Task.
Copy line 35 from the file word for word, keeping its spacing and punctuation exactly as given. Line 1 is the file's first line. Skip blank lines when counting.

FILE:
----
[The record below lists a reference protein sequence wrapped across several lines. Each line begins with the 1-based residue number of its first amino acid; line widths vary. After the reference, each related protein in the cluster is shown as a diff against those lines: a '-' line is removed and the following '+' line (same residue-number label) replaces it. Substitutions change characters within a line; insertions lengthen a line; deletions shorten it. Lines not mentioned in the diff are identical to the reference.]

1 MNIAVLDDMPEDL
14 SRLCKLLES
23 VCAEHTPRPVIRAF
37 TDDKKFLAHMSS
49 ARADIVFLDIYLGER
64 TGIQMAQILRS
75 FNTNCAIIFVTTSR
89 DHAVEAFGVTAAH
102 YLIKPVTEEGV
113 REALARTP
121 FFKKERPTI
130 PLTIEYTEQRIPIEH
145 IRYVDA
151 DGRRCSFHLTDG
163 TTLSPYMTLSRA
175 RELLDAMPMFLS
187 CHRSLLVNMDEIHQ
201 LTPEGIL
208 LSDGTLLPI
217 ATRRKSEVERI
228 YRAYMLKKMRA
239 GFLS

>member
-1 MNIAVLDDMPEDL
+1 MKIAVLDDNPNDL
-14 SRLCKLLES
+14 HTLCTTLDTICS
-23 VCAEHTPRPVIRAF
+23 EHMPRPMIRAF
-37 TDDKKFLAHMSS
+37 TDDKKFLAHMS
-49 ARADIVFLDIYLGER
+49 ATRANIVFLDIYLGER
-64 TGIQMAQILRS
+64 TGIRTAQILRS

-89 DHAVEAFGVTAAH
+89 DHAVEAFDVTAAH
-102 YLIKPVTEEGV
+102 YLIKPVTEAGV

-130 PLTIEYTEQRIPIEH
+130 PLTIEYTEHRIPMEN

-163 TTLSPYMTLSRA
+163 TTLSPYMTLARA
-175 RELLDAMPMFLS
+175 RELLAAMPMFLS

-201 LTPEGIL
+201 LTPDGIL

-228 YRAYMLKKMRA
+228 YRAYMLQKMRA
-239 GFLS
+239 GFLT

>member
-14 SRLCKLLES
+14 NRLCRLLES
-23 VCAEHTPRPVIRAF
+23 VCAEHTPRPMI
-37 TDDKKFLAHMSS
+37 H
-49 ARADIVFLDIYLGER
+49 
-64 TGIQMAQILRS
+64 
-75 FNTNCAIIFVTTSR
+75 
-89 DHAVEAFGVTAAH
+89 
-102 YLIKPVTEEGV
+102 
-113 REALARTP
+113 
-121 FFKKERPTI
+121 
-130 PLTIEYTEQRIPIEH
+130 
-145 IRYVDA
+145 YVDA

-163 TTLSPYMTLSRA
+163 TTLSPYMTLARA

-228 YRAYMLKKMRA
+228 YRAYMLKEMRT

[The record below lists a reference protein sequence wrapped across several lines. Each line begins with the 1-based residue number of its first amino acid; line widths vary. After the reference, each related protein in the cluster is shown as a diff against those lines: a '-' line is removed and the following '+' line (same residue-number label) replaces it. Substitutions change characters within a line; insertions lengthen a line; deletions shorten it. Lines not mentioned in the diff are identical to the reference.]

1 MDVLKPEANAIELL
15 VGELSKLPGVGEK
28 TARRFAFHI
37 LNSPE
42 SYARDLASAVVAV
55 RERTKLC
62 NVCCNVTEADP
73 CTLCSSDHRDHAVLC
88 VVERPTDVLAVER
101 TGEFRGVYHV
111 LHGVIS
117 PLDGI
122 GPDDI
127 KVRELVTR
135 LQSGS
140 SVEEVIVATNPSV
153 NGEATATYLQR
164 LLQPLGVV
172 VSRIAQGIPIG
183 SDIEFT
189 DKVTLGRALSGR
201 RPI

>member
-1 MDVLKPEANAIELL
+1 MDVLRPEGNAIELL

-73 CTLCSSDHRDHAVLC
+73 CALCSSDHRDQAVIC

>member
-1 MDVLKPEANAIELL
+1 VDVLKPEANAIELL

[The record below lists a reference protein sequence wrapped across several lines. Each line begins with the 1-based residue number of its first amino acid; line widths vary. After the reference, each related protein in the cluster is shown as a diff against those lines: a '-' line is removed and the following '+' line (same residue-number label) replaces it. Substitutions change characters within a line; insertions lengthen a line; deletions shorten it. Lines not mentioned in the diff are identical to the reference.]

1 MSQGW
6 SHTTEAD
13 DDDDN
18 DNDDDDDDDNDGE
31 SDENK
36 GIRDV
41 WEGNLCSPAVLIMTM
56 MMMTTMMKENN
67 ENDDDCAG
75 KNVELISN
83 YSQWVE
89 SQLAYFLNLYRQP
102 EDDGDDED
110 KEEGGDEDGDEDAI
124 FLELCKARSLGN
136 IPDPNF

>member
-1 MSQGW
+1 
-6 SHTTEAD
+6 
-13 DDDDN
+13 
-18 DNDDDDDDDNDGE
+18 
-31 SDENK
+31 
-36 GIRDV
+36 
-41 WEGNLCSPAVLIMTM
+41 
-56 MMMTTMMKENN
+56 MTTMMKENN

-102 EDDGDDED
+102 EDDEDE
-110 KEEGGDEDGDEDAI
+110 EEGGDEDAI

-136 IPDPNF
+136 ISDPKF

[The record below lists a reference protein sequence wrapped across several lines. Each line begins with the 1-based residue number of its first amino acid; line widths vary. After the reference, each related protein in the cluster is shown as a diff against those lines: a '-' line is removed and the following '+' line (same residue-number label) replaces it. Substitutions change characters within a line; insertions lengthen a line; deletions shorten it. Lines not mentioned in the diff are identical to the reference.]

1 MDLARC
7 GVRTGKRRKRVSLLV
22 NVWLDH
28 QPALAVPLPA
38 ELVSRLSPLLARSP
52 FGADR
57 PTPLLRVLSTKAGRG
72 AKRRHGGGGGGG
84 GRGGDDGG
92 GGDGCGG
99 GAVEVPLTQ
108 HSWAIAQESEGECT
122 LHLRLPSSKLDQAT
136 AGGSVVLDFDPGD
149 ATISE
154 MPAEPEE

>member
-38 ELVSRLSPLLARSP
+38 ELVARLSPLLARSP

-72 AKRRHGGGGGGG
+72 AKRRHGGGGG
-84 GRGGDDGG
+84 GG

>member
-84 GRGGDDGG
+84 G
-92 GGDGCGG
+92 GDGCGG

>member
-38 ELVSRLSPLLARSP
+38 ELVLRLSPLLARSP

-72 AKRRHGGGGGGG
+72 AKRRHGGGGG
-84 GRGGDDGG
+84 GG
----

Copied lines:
-64 TGIQMAQILRS